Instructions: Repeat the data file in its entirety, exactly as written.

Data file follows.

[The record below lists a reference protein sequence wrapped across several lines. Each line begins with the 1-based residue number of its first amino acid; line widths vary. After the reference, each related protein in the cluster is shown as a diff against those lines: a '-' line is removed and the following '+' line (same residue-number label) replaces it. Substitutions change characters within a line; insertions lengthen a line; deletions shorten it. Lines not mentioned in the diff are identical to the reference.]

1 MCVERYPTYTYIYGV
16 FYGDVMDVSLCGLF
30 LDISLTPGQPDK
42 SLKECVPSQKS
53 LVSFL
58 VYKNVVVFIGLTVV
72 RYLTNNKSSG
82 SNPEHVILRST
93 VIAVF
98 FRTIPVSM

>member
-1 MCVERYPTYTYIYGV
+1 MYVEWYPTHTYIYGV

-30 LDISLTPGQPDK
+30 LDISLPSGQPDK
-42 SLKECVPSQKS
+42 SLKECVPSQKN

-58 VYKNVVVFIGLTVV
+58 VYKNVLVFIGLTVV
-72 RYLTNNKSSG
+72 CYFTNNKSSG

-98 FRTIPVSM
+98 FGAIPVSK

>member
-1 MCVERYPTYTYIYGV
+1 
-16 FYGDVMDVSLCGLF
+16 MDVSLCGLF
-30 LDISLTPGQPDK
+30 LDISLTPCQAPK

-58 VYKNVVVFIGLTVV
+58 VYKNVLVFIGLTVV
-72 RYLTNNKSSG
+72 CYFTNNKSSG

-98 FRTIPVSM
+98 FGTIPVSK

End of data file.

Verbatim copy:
[The record below lists a reference protein sequence wrapped across several lines. Each line begins with the 1-based residue number of its first amino acid; line widths vary. After the reference, each related protein in the cluster is shown as a diff against those lines: a '-' line is removed and the following '+' line (same residue-number label) replaces it. Substitutions change characters within a line; insertions lengthen a line; deletions shorten it. Lines not mentioned in the diff are identical to the reference.]

1 MCVERYPTYTYIYGV
16 FYGDVMDVSLCGLF
30 LDISLTPGQPDK
42 SLKECVPSQKS
53 LVSFL
58 VYKNVVVFIGLTVV
72 RYLTNNKSSG
82 SNPEHVILRST
93 VIAVF
98 FRTIPVSM

>member
-1 MCVERYPTYTYIYGV
+1 MYVEWYPTHTYIYGV

-30 LDISLTPGQPDK
+30 LDISLPSGQPDK
-42 SLKECVPSQKS
+42 SLKECVPSQKN

-58 VYKNVVVFIGLTVV
+58 VYKNVLVFIGLTVV
-72 RYLTNNKSSG
+72 CYFTNNKSSG

-98 FRTIPVSM
+98 FGAIPVSK

>member
-1 MCVERYPTYTYIYGV
+1 
-16 FYGDVMDVSLCGLF
+16 MDVSLCGLF
-30 LDISLTPGQPDK
+30 LDISLTPCQAPK

-58 VYKNVVVFIGLTVV
+58 VYKNVLVFIGLTVV
-72 RYLTNNKSSG
+72 CYFTNNKSSG

-98 FRTIPVSM
+98 FGTIPVSK